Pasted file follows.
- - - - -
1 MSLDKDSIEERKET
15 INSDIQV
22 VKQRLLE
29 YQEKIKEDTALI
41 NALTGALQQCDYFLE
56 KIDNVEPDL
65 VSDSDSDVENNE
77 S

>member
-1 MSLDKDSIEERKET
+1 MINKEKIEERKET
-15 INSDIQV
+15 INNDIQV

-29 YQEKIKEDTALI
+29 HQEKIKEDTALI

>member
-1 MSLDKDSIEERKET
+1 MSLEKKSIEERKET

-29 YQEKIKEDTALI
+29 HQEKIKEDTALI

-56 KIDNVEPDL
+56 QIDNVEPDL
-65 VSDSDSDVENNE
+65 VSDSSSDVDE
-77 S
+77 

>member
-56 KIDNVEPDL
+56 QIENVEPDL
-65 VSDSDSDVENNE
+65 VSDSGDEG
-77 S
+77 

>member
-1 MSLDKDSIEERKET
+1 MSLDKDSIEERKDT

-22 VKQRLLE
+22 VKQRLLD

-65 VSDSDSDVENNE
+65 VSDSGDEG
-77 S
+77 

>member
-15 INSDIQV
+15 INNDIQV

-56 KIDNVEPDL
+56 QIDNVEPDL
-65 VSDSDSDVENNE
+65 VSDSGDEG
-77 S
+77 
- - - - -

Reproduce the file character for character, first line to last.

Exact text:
1 MSLDKDSIEERKET
15 INSDIQV
22 VKQRLLE
29 YQEKIKEDTALI
41 NALTGALQQCDYFLE
56 KIDNVEPDL
65 VSDSDSDVENNE
77 S

>member
-1 MSLDKDSIEERKET
+1 MINKEKIEERKET
-15 INSDIQV
+15 INNDIQV

-29 YQEKIKEDTALI
+29 HQEKIKEDTALI

>member
-1 MSLDKDSIEERKET
+1 MSLEKKSIEERKET

-29 YQEKIKEDTALI
+29 HQEKIKEDTALI

-56 KIDNVEPDL
+56 QIDNVEPDL
-65 VSDSDSDVENNE
+65 VSDSSSDVDE
-77 S
+77 

>member
-56 KIDNVEPDL
+56 QIENVEPDL
-65 VSDSDSDVENNE
+65 VSDSGDEG
-77 S
+77 

>member
-1 MSLDKDSIEERKET
+1 MSLDKDSIEERKDT

-22 VKQRLLE
+22 VKQRLLD

-65 VSDSDSDVENNE
+65 VSDSGDEG
-77 S
+77 

>member
-15 INSDIQV
+15 INNDIQV

-56 KIDNVEPDL
+56 QIDNVEPDL
-65 VSDSDSDVENNE
+65 VSDSGDEG
-77 S
+77 